Investment Tip – How to Invest


 

Historical inflation, using data from http://o...

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Investing Tip of the Month from Morningstar Investment Research Center

How to Invest in a Deflationary Environment

By Christine Benz, Director of Personal Finance

Question: I’ve been reading a lot about deflation recently and am worried. Will any investments hold up well in a deflationary environment?

Answer: Although inflation grabbed all the headlines less than a year ago, it’s downright tame right now. Instead, some market participants are concerned that we could confront a period of declining prices as the government’s stimulus package winds down, particularly if unemployment stays high and the housing market stays in the doldrums. Some investors, such as DoubleLine’s Jeffrey Gundlach, have argued in the past that deflation could be a near-term problem, followed by high inflation rates down the line.

Why It Hurts
At first blush, declining prices for stuff may not sound that bad, particularly for consumers who might be able to take advantage of lower prices for everything from groceries to LCD televisions. But a persistent need to slash prices can be bad for businesses and could ultimately lead to layoffs, reduced consumer spending, and declining prices for a broad swath of assets, from real estate to commodities. Those forces, in turn, could put pressure on corporate profits and stock prices.

Inflation is a force to be reckoned with, too. But it’s deflation that really makes economists shudder.

What You Can Do
As regular readers know, I’m not a big fan of going overboard in anticipation of one specific economic scenario or another. For such a bet to pan out, you’d need to get your arms around myriad difficult-to-predict factors, including growth rates not just in the United States but overseas, as well.

If you’re truly concerned about deflation, you can take comfort in knowing that the investments that will tend to perform best in a declining-price environment are probably already in your portfolio. The classic deflation hedge is a simple fixed-rate investment–cash or government-issued bonds. (Corporate bonds will tend to be more vulnerable in a deflationary period because charging lower prices will tend to cut into the profitability–and viability–of many companies.) Because their payouts are fixed, the dough you receive via income from such vehicles is effectively worth more and more each year as prices fall. For the same reason, fixed annuities are also attractive in such an environment.

And while bonds will typically hold up better than stocks in a period of declining prices, the same “bird in the hand” logic means that dividend-paying stocks should hold up better than non-dividend-payers in a period of declining prices.

Go Easy
Although these investments are mainstays for investor portfolios regardless of the economic environment, it’s a mistake to go full-throttle into deflation-protection mode. That’s because the to-avoid/downplay list for deflationary times is a pretty long one, encompassing equally important investments such as most stocks, corporate bonds, commodities, real estate, and inflation-protected bonds.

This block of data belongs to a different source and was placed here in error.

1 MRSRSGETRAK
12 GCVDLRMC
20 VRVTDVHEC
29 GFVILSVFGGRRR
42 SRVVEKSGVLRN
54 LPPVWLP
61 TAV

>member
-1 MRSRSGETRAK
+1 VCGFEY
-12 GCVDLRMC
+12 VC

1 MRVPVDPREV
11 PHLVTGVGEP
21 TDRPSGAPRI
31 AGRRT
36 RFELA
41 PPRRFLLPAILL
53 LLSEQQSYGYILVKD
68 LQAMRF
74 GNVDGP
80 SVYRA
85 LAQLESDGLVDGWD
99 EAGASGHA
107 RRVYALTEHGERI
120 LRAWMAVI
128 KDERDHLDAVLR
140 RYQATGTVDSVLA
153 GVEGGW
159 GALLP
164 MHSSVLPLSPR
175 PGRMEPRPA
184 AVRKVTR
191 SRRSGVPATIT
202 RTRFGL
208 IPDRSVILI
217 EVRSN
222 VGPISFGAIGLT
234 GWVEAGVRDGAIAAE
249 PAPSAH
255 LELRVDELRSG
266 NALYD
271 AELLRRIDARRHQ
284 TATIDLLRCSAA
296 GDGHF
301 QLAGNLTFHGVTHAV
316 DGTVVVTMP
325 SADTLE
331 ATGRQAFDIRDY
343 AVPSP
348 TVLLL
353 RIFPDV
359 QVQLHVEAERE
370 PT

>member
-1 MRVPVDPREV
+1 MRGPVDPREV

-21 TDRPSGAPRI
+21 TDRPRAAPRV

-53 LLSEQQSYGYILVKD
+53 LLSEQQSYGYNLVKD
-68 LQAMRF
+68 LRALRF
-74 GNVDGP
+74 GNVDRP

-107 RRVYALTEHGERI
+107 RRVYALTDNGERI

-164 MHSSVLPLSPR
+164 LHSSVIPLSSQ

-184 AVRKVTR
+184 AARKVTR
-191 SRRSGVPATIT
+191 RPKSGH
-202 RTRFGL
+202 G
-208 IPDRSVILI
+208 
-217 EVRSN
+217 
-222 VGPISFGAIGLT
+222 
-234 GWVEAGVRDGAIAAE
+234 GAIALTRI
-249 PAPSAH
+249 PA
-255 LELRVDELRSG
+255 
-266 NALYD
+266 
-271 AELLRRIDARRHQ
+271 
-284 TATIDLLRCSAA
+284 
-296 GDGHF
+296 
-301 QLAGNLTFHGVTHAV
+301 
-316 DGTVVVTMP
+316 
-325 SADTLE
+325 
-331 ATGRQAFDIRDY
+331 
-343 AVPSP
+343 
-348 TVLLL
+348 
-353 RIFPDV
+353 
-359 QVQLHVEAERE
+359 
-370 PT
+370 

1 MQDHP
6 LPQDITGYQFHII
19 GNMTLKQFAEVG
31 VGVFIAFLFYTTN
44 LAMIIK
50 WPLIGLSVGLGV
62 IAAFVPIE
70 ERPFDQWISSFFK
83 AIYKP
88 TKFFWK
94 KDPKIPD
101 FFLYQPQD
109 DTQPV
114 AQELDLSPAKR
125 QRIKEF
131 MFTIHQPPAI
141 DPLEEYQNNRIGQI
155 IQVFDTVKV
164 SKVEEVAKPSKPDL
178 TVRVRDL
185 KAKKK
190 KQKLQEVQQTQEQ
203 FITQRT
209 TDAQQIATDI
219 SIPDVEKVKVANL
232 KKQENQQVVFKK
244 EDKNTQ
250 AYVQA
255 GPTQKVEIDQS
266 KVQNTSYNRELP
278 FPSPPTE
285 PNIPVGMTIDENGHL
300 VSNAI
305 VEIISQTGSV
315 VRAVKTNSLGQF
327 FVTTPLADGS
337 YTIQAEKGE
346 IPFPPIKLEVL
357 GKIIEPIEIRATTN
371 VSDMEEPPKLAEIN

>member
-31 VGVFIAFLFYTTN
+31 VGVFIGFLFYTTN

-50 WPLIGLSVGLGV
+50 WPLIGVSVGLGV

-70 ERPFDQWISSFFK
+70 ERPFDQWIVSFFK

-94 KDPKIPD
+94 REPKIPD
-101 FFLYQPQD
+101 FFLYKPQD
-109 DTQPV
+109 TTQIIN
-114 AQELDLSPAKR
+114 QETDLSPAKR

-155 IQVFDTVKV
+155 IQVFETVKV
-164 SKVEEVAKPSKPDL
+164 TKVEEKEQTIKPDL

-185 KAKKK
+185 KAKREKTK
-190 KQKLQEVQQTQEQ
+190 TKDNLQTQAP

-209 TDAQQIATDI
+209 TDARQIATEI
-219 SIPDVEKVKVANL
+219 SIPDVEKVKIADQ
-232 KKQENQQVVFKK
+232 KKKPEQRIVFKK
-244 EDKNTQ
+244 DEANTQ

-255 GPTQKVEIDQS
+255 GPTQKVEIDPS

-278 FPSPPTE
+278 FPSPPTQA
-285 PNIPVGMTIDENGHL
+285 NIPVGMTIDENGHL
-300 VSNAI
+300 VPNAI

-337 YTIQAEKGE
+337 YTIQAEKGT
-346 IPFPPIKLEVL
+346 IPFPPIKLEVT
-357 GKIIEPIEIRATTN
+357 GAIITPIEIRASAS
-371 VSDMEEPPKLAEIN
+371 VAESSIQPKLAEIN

And over the long haul, it’s also worth noting that inflation has been a bigger issue in the U.S. than has deflation. So hedging your portfolio against the former threat, particularly if you’re retired and relying on fixed-rate investments for much of your day-to-day income, is a better bet than getting too fancy about defending your portfolio against deflation.

Finally, bear in mind that the usual prescription for a deflationary period–government bonds and cash–isn’t currently offering much in the way of yield today. Cash investors are lucky to earn 1% on their money, whereas investors in intermediate- or long-term government bonds would be grateful to pick up 3% or 4%. Those yields would shrivel to next to nothing if inflation were to pick up. For all those reasons, positioning your portfolio for deflation alone is much more risky than it might seem.

A version of this article appeared on Morningstar.com on Sept. 14, 2010.

Have You Tried BrainFuse?


Mathematics homework

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What is Brainfuse?  It is a FREE online homework help center where real teachers help you understand your homework and how to do problems.  All you need is a library card and your PIN.

Just look at what students had to say about Brainfuse who used it in September 2010.

This helps me figure out some of the steps in solving a problem and it sometimes confirms that I am doing the problem correctly. Once I get confirmation, then I am able to move on the other problems. Thanks!!!
Thank you for all your help please don’t take it alway 🙂 8) =)
We are so glad you offer this service! Thank you!
Thanks!!!!!
Thank you for your patience today
I really like this site they help me understand what my home work is really about i would sertanlly recomend this to all of my friends
Thanks so much for the help! I really understand it now.
i’m not sure if it’s a real person helping me or a robot computer. It scares me but it’s so awesome and really fun to talk to a person!!!
kentj was the nicest tutor he helped through the steps and made sure i took my time to not make mistakes
the tutors have really great attitudes and they know what they are doing
arthurh helped me so much. I understand the concepts better and feel confident about my work. He was a GREAT help!
This was very helpful even for my first time
Never take this out i love it

If you have not yet given Brainfuse a try you are missing out!  Check out our full report for BrainFuse September Report usage to see the subject areas and number of students using Brainfuse.